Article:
Molecular Biology Professor and Collaborative Program faculty advisor Joe Bogliano says the launch of Co-Op and BioCAP is the result of a rising tide of discussions between University of San Diego scientists and life sciences representatives in hopes of redefining the traditional college and industry training paradigm. Many similar training programs feature three-month summer internships. Instead, the new Co-Op provides a one-year internship that provides students with a more immersive work experience.
“The year-round time frame is hugely beneficial to the students,” Bogliano said. “Students really see what it would be like to work in these companies. With more work experience, they learn more skills and become more prepared for their career. This serves the company in terms of helping them find the talent they need to fill key positions.”
Within engineering and other fields, such university collaborative arrangements with industry are common. But this type of program is considered more innovative in the life sciences. The timing of the new collaborative program coincides with the workforce requirements of San Diego’s burgeoning biotech group, which is on a growth curve. Nearly 400 new companies have formed in the past three years in San Diego, and there are 10 million square feet in development, according to Biocom California.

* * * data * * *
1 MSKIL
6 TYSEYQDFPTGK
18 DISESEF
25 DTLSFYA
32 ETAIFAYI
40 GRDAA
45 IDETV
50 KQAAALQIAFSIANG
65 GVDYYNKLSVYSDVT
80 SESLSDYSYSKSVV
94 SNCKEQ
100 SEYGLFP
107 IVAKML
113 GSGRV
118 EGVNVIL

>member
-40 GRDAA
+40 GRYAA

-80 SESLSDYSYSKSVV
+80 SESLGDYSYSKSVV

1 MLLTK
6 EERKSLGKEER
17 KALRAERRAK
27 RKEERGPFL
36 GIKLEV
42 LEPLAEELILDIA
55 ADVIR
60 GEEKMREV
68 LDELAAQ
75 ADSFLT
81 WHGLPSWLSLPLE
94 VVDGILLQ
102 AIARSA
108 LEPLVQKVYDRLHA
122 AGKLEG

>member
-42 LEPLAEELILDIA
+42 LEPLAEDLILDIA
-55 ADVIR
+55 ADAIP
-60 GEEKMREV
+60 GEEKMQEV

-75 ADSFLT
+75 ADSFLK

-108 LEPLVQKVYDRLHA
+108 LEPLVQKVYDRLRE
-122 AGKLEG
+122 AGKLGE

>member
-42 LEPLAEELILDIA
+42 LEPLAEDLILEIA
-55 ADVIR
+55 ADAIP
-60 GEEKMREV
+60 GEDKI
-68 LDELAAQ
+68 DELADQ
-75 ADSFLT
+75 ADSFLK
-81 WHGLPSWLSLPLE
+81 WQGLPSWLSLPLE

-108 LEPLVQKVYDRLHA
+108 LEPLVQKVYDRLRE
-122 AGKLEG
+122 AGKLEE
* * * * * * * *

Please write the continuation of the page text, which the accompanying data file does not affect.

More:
“We have such great companies in San Diego — it’s a hotbed of biotechnology,” Bogliano said. “Of all the universities that are doing this, UCSD is in the perfect position to launch a collaborative program because we have great students, graduate life sciences programs all over our campus and a thriving biotechnology industry hungry to reach these students. So, it’s a win-win.” .